Gods of Egypt is a mess. You can look at the myriad of reviews trashing it and see it for yourself. Heck, you can look at the trailer — or its box office receipts — to see how much of a joke it is. Have you seen such bad CGI in the modern era? But even more insidious than the CGI is that the film went out of its way to cast white actors in an ancient Egypt-set story. This is the second film within two years that showed audiences a white Egypt. You might recall how spectacularly Exodus: Gods and Kings failed.
Technically, Gods of Egypt had all of the ingredients necessary to make a fun “swords and sandals” fantasy. It’s a fantasy that’s not just set in ancient Egypt, but involves gods and goddesses interacting with their human subjects. Who wouldn’t want to see Ra and Horus get into it on the big screen? But where the film’s team went wrong is that they treated it like a “traditional” fantasy. What’s a traditional fantasy, and why was that the wrong approach? Let’s find out.
Continue reading “How Gods of Egypt Adheres to Racist Fantasy Rules”
Because Hollywood never learns its lesson, Summer 2016 is going to bring yet another whitewashed movie about Ancient Egypt. Late last week Lionsgate shocked the world and unveiled character posters for God of Egypt, a movie that, until now, literally no one had heard about. Then yesterday, they dropped an even more ridiculous trailer.
Continue reading “Remember the Time When Ancient Egypt was White?”
by Dion Beary
I’m throwing a temper tantrum over this one. Christian Bale cannot play Moses. No. I know arguing against the whitewashing of a Biblical character is a lost cause, and wandering into any mainstream Christian church decked out with portraits of a blue-eyed Jesus Christ should indicate that the tide isn’t changing anytime soon, but I still find myself just a little more perturbed than average to see Batman play the savior of the Hebrews.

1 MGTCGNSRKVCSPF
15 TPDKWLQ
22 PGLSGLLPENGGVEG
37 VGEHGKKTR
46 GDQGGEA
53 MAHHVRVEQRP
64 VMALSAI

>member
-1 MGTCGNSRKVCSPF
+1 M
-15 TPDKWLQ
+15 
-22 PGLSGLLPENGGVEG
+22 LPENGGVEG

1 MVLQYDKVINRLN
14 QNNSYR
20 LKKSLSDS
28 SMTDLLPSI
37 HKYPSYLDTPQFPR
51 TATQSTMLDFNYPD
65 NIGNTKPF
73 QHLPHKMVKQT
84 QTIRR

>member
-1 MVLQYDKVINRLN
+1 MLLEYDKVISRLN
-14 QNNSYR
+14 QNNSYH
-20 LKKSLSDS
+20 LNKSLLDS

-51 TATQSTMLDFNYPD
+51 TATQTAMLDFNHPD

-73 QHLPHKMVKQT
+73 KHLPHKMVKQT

Maybe it’s because in recent years we’ve seen a new wave of white outrage against racebending traditionally white characters. Racebending refers to altering the canonical race of a character. Whitewashing is a type of racebending wherein non-white characters become white or are not included whatsoever. For simplicity’s sake, this piece will use the term whitewashing to refer to that absence of colored folks, while racebending will be used to refer to white characters becoming non-white. Those aren’t exact definitions, but hey, if Christian Bale can play Moses, then I can bend a couple of rules too.
Continue reading “Everything Wrong with Christian Bale as Moses”